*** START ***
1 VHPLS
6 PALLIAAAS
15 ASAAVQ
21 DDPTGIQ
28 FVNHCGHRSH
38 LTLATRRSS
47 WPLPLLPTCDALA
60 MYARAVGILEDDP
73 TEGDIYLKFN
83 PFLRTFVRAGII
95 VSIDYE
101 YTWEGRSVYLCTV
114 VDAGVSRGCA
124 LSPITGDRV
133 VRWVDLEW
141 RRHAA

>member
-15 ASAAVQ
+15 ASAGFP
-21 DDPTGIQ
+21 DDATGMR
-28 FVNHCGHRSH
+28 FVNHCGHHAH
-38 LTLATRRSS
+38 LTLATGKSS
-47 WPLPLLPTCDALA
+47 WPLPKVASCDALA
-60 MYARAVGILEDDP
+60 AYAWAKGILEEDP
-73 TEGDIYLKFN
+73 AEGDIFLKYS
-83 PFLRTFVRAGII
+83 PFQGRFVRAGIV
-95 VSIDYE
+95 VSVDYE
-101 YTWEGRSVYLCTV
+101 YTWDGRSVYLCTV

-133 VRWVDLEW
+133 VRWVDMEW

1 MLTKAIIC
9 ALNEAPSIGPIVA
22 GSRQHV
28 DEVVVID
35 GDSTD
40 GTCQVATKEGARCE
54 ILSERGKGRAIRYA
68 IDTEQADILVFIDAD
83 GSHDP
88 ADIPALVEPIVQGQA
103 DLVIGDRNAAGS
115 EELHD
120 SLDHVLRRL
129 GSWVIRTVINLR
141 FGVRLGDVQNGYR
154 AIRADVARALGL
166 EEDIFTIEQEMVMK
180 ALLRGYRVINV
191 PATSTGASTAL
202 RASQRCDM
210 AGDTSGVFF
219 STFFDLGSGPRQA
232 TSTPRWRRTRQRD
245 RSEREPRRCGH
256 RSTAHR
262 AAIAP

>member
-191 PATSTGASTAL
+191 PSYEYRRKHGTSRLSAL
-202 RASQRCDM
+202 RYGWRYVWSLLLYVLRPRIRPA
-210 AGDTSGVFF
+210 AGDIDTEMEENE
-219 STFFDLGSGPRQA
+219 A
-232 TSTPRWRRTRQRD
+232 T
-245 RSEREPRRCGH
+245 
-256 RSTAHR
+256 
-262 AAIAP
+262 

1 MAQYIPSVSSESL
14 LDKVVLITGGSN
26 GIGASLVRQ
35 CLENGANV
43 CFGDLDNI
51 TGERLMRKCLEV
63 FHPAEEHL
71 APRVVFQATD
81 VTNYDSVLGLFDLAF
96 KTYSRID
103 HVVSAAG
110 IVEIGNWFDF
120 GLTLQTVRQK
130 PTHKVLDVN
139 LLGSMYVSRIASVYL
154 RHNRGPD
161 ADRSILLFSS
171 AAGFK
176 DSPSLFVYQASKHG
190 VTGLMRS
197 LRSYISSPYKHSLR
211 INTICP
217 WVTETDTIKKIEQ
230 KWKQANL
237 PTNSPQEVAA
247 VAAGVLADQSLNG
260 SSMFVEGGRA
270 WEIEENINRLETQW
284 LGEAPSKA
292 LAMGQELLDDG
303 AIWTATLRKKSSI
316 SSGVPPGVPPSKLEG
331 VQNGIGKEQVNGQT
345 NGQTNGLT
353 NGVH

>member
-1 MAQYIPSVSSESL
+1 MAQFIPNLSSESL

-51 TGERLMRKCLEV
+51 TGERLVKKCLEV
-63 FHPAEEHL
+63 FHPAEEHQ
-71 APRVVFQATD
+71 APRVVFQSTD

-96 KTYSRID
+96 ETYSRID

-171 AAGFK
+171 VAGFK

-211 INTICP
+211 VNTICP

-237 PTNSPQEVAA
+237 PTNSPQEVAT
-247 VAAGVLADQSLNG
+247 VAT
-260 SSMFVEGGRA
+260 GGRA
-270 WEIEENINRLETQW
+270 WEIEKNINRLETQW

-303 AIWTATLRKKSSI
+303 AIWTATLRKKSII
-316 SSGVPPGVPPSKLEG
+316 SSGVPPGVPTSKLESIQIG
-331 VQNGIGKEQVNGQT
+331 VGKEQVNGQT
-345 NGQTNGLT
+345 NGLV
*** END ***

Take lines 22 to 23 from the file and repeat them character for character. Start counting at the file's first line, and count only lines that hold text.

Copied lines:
-28 FVNHCGHRSH
+28 FVNHCGHHAH